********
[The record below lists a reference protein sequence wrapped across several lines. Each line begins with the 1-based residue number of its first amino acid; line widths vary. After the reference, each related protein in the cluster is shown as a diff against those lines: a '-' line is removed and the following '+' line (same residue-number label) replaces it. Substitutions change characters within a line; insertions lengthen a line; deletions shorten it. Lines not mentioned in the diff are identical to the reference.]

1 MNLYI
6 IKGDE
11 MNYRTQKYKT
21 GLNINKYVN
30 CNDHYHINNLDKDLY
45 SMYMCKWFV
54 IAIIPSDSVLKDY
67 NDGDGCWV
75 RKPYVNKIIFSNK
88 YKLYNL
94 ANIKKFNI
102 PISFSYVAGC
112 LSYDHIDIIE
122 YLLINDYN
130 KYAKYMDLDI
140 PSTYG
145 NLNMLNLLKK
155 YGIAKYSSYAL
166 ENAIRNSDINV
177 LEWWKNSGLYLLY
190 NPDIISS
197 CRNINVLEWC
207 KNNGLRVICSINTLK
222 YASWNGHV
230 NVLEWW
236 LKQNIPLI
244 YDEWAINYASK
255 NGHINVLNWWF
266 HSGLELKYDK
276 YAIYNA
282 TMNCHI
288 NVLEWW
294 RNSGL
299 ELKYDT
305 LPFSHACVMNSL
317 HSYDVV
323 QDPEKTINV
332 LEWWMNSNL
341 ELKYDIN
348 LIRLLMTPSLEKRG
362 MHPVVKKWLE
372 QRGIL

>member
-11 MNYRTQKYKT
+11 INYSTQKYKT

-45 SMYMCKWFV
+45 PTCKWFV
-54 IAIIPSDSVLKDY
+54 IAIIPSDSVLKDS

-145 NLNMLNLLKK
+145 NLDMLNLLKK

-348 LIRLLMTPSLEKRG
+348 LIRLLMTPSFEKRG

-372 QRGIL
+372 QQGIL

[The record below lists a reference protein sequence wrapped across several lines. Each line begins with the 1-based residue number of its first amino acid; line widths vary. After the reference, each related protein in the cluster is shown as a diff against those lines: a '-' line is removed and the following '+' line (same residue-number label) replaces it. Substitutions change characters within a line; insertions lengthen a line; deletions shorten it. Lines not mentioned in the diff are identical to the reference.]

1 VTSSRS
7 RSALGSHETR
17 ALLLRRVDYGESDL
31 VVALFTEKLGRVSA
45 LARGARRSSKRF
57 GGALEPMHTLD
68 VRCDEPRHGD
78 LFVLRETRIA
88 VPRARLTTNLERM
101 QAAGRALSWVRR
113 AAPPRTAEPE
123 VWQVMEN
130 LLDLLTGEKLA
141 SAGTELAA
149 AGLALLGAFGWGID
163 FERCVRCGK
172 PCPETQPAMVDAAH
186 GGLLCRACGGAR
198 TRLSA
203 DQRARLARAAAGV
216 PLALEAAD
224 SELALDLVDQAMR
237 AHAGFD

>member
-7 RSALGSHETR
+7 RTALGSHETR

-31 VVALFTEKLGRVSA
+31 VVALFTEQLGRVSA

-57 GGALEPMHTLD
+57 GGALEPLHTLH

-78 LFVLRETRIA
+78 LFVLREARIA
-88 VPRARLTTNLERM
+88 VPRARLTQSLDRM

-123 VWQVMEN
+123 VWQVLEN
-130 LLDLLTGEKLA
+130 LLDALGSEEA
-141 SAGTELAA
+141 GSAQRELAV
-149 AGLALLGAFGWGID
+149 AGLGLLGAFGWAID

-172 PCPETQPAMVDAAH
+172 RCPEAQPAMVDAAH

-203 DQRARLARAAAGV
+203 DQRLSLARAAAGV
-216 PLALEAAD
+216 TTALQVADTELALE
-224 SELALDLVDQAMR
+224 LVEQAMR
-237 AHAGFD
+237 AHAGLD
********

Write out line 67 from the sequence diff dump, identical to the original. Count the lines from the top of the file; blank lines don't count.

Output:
101 QAAGRALSWVRR